±2.3 (SD). Annual NEE for AP ranged from a minimum of 6.74 (2013) to a maximum of
15.2 (2011) tCO2. The mean and standard deviation (SD) for the AP site for 4 years was
10.2 tCO2acre-1 yr-1 ±3.6 (SD). Pre-tax revenue annual variance and risk are illustrated
in the HF 2010 NEE (Fig. 2A), emphasizing a reversal of +4.79 tCO2eq relative to 2009,
equivalent to a one-year loss of $4,790,00 ($10 tCO2eq), but again reversed the following
two years attaining 5.04 tCO2eq and revenue of $4,510,000 ($10 tCO2eq). Figure 4B
shows the corresponding cumulative NEE across the observational periods recorded for
each site extrapolated to 100,000 acres (40,469 hectares). The HF and AP linear cumulative
Marino et al. (2020), PeerJ, DOI 10.7717/peerj.8891 11/41
Table 1 Comparison of features and benefits for existing forest carbon protocols and the DMFCP. Protocol features such as inclusion/exclusion of soil respiration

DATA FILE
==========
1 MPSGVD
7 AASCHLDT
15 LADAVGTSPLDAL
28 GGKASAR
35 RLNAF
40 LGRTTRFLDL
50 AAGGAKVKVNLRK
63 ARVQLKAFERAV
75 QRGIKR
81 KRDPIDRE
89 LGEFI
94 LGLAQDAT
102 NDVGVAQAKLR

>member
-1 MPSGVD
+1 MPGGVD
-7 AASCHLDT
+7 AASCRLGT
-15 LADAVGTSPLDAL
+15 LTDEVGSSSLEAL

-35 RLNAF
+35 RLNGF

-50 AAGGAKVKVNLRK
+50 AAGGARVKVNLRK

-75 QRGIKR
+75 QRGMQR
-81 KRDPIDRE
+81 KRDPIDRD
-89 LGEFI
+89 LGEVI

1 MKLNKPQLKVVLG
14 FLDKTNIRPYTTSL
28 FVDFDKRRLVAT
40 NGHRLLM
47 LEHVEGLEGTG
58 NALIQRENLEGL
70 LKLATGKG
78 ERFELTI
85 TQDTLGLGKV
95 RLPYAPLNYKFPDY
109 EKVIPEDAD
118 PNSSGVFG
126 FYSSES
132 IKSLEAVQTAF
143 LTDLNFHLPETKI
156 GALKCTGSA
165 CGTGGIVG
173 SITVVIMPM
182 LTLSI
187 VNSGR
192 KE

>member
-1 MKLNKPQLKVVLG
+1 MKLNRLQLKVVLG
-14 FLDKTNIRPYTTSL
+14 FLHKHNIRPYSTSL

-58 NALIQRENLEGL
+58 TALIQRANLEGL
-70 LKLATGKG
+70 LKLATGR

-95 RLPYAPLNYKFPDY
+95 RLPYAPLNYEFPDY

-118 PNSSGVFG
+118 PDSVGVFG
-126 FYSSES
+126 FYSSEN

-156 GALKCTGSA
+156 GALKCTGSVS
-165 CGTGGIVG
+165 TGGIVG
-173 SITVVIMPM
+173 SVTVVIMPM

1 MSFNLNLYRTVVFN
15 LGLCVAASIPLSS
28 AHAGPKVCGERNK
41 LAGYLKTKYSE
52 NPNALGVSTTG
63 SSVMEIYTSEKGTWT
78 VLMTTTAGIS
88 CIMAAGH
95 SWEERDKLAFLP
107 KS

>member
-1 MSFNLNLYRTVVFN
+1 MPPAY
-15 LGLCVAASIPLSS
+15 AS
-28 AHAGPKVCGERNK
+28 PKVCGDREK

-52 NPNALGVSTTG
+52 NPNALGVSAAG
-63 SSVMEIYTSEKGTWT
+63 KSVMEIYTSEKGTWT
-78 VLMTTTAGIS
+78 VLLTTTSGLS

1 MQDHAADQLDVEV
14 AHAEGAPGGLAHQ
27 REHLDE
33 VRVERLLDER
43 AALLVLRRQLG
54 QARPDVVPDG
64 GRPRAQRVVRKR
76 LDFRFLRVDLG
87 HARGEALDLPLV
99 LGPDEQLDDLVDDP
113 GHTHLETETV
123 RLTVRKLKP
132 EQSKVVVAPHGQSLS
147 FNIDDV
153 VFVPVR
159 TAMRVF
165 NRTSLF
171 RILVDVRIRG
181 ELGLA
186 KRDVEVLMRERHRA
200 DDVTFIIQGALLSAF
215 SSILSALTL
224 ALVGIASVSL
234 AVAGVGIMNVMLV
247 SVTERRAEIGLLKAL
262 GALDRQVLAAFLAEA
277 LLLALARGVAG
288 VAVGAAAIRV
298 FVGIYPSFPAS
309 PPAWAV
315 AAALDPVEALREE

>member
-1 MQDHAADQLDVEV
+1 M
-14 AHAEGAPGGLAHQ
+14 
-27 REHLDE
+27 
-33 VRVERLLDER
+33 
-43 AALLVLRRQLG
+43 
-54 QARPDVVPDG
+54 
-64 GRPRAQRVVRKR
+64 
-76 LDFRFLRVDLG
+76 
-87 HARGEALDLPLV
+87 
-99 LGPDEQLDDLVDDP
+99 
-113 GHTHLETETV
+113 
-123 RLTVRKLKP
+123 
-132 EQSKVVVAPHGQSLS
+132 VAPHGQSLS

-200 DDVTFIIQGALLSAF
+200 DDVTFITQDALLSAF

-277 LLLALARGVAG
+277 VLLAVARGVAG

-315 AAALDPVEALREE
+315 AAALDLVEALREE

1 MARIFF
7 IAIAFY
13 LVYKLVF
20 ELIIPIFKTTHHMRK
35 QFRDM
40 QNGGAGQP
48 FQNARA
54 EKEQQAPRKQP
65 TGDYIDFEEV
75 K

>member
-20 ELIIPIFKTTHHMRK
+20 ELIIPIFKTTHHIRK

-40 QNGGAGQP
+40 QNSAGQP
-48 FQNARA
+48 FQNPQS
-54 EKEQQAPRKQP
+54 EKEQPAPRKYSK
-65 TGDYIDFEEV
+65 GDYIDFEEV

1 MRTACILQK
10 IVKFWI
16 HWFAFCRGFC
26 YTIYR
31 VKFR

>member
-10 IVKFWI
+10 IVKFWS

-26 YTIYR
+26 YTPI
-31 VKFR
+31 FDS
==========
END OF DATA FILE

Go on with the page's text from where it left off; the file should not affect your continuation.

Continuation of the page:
CO2flux, measurement time intervals and compatibility with expanded forest carbon flux measurements of CH4and N2O are compared for existing forest carbon proto-
cols and the DMFCP. Each feature is discussed in the text.
Protocol feature Existing protocols aDMFCP Benefit to Landowner
1 Project tradable units Total tCO2equivalent (tCO2eq)
is reported for project area (e.g.,
CO2eq acre-1) without reference
to project area
Tons CO2equivalent (tCO2eq),
gC m2yr 1(derived from 10 Hz
CO2data, daily, weekly, monthly
and annual sums)
Project reporting on an area ba-
sis is a fundamental metric of for-
est carbon sequestration area, (e.g.,
per acre), a metric not reported in
estimation-based protocols
2 CO2observations by direct mea-
surement
No Yes; infrared and laser-based gas
analyzer methods for CO2(10